Obesity Experts Say Less Weight Still Best

Charles Marwick
JAMA. 1993;269(20):2617-2618. doi:10.1001/jama.1993.03500200031013.
Text Size: A A A
Published online


THE CURRENTLY recommended desirable weights for Americans are being subjected to renewed challenge. In the past 3 decades, the weight that people in this country are advised to achieve has been moved steadily upward—and this has some authorities worried.

"The present standards are much too permissive," says Robert J. Garrison, chief, Field Studies Branch, Division of Epidemiology and Clinical Applications of the National Heart, Lung, and Blood Institute, Bethesda, Md. Garrison spoke at a New York (NY) Academy of Sciences symposium on obesity and weight control.

In 1959, the Metropolitan Life Insurance Company issued so-called desirable weight tables—"desirable" because the weights listed were those at which mortality was lowest among its clients. For example, the company stated that ideally an adult man who is 174-cm (5 ft 8 in) tall should weigh between 61 and 68 kg (135 to 149 lb). In a new table issued by Metropolitan in 1983,


Sign In to Access Full Content

Don't have Access?

Register and get free email Table of Contents alerts, saved searches, PowerPoint downloads, CME quizzes, and more

Subscribe for full-text access to content from 1998 forward and a host of useful features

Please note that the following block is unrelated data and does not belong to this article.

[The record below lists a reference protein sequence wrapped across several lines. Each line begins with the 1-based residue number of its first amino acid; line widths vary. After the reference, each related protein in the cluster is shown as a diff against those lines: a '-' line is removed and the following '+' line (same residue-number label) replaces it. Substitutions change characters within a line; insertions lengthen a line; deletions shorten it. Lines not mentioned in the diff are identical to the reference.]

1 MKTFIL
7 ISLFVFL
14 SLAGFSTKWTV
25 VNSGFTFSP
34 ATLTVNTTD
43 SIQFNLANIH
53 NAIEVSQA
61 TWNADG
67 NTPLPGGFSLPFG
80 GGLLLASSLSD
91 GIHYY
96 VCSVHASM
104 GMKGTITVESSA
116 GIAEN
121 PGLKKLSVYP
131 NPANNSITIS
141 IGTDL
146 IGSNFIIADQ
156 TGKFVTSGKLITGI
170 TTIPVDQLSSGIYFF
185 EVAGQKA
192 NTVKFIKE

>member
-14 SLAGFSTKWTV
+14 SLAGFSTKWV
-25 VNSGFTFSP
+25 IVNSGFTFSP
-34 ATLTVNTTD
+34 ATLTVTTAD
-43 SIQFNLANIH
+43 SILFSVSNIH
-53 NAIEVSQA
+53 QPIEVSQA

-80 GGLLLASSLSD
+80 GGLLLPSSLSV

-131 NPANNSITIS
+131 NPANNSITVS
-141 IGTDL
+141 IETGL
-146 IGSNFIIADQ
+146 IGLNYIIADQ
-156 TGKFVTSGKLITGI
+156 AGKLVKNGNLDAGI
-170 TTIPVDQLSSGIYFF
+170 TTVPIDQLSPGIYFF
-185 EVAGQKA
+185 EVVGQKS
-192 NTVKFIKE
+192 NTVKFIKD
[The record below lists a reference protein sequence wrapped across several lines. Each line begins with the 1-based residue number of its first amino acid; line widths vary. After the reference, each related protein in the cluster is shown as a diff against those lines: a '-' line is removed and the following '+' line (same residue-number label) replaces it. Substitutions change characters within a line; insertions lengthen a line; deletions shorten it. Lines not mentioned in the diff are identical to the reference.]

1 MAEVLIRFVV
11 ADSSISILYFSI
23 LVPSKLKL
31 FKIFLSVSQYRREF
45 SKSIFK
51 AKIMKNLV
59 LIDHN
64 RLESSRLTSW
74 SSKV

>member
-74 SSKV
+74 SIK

Activate your current subscription (AMA members and current subscribers)

Purchase Online Access to this article for 24 hours




Meets CME requirements for:
Browse CME for all U.S. States
Accreditation Information
The American Medical Association is accredited by the Accreditation Council for Continuing Medical Education to provide continuing medical education for physicians. The AMA designates this journal-based CME activity for a maximum of 1 AMA PRA Category 1 CreditTM per course. Physicians should claim only the credit commensurate with the extent of their participation in the activity. Physicians who complete the CME course and score at least 80% correct on the quiz are eligible for AMA PRA Category 1 CreditTM.
Note: You must get at least of the answers correct to pass this quiz.
You have not filled in all the answers to complete this quiz
The following questions were not answered:
Sorry, you have unsuccessfully completed this CME quiz with a score of
The following questions were not answered correctly:
Commitment to Change (optional):
Indicate what change(s) you will implement in your practice, if any, based on this CME course.
Your quiz results:
The filled radio buttons indicate your responses. The preferred responses are highlighted
For CME Course: A Proposed Model for Initial Assessment and Management of Acute Heart Failure Syndromes
Indicate what changes(s) you will implement in your practice, if any, based on this CME course.
Citing articles are presented as examples only. In non-demo SCM6 implementation, integration with CrossRef’s "Cited By" API will populate this tab (http://www.crossref.org/citedby.html).


Some tools below are only available to our subscribers or users with an online account.

Sign In to Access Full Content

Related Content

Customize your page view by dragging & repositioning the boxes below.